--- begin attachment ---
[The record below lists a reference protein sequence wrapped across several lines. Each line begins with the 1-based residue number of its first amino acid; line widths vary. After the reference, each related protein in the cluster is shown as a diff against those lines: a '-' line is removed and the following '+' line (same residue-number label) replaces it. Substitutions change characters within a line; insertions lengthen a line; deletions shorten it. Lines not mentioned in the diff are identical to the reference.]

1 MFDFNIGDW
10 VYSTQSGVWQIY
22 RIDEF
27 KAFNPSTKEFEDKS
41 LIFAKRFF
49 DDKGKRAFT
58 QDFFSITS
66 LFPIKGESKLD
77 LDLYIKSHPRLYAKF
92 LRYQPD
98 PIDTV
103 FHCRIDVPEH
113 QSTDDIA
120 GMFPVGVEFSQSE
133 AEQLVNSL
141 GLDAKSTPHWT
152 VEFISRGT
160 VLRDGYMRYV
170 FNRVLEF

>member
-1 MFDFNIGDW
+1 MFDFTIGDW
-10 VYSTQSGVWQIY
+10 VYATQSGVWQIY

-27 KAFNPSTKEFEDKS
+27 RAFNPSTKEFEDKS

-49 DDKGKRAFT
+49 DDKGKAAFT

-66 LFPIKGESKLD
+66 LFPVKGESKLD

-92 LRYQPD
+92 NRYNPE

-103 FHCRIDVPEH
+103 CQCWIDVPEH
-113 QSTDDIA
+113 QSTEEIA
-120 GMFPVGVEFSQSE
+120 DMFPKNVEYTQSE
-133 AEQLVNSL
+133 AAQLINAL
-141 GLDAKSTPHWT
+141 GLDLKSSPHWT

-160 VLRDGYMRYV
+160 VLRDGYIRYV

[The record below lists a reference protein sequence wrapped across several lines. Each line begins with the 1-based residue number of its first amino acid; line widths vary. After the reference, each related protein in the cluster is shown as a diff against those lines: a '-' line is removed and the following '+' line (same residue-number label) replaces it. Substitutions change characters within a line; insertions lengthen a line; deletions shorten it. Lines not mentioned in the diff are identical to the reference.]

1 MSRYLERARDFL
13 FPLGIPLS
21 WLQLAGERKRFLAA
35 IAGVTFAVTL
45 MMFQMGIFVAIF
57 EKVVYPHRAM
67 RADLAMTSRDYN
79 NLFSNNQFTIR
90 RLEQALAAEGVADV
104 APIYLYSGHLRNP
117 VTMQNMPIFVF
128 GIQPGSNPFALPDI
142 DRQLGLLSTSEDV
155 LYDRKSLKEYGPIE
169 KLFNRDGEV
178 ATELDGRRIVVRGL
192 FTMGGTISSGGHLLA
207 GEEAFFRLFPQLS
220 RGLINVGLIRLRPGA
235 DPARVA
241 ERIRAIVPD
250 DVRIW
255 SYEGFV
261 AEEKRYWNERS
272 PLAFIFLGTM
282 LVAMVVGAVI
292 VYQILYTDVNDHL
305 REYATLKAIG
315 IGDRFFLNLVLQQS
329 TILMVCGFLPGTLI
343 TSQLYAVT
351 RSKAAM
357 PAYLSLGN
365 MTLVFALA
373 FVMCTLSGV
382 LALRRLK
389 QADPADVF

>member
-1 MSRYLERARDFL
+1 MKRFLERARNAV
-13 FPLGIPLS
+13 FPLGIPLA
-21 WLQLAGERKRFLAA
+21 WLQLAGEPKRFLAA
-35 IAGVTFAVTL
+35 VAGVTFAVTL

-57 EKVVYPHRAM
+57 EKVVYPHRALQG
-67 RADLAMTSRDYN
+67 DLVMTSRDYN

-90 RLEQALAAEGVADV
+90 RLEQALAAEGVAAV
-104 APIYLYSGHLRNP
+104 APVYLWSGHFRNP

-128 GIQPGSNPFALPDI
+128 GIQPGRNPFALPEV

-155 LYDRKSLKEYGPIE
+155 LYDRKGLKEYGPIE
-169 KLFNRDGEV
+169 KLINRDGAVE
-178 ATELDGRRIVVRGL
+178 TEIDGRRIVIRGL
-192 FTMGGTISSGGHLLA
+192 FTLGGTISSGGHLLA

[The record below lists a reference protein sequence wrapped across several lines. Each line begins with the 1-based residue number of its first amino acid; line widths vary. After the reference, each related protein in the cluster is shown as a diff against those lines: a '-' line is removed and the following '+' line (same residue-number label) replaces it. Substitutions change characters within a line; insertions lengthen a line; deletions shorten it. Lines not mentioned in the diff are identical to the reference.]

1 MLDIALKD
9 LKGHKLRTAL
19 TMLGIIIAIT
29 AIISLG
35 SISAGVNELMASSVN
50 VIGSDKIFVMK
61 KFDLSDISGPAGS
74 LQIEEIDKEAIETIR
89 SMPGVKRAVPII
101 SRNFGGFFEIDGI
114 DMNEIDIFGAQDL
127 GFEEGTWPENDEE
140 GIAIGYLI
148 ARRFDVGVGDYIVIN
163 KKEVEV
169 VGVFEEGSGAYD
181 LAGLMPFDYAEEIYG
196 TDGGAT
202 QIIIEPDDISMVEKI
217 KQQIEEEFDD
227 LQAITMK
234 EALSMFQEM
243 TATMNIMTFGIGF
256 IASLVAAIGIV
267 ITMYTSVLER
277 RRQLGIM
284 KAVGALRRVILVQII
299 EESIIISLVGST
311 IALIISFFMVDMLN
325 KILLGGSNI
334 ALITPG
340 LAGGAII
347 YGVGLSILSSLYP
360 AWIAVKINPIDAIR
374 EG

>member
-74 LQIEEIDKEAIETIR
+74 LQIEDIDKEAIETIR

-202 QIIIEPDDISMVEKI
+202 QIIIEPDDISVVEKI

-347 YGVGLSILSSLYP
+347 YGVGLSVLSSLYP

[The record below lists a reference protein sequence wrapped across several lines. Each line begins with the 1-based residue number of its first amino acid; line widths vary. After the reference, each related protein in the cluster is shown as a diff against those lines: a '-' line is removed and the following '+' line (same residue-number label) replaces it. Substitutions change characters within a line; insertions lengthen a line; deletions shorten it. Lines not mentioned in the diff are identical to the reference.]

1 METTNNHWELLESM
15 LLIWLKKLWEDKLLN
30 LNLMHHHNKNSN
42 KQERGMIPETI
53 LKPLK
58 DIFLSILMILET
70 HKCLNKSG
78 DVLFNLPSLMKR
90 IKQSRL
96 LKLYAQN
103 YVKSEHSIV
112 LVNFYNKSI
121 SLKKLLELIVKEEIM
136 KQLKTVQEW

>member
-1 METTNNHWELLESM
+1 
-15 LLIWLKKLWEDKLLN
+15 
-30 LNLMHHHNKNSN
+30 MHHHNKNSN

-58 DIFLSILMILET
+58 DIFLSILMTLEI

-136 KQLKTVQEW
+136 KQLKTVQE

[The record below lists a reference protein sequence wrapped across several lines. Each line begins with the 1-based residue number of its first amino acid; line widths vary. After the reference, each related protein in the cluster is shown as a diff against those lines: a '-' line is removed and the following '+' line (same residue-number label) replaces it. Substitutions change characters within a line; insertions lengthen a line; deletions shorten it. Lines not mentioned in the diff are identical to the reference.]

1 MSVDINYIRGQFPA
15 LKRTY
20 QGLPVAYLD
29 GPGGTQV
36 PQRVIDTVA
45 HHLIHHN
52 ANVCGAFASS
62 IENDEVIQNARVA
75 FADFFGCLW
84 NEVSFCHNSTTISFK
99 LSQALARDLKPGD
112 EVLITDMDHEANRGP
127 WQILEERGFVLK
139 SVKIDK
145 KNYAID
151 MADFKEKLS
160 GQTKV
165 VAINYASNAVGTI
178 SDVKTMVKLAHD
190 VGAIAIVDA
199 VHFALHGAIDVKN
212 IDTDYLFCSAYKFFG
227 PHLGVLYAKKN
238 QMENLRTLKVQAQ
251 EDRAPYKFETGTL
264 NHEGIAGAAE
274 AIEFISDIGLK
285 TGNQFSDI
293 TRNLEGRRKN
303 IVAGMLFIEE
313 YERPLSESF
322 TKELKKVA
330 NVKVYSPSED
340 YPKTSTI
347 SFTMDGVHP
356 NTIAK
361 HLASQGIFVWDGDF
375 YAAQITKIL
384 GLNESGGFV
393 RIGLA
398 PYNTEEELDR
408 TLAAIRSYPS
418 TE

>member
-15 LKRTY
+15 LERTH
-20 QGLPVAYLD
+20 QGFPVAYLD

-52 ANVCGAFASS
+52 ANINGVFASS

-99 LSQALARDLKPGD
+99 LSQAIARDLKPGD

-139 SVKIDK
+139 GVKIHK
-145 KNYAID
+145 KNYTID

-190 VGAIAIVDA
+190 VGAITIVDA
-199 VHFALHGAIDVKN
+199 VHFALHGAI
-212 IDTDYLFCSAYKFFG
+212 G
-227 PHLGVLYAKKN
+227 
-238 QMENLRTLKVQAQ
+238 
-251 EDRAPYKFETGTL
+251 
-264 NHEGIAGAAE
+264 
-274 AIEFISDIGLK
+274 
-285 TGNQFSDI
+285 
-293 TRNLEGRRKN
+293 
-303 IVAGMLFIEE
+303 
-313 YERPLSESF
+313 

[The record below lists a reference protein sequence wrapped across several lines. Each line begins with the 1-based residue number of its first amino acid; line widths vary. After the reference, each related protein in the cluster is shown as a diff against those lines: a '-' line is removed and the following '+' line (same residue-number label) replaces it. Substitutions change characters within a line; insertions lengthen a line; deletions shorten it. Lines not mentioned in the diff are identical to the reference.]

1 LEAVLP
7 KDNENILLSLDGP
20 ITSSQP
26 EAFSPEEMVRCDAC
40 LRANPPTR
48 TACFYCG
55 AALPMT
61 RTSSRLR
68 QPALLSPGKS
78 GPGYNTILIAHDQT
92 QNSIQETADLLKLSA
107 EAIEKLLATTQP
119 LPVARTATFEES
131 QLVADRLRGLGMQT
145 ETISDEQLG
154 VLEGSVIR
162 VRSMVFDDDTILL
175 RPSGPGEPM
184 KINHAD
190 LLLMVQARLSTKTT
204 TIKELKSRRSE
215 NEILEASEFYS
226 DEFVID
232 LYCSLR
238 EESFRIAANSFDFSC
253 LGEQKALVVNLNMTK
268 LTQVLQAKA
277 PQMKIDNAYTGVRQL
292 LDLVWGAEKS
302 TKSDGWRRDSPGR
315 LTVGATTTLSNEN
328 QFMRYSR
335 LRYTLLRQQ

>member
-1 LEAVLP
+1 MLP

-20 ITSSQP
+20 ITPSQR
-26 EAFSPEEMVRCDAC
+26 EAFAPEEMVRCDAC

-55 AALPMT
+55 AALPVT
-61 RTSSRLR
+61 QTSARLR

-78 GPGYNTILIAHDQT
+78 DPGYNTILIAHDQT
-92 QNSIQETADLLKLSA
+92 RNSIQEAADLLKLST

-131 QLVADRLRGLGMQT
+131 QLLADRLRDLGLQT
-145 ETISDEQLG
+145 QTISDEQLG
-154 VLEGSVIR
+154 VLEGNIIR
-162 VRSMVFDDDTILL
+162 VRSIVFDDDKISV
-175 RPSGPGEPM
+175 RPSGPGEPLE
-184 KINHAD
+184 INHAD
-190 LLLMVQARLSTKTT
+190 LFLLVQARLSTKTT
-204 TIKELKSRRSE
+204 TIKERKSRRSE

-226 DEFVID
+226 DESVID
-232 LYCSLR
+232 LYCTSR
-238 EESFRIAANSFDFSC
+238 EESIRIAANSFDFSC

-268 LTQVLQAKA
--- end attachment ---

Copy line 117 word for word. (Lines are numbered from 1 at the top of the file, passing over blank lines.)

50 VIGSDKIFVMK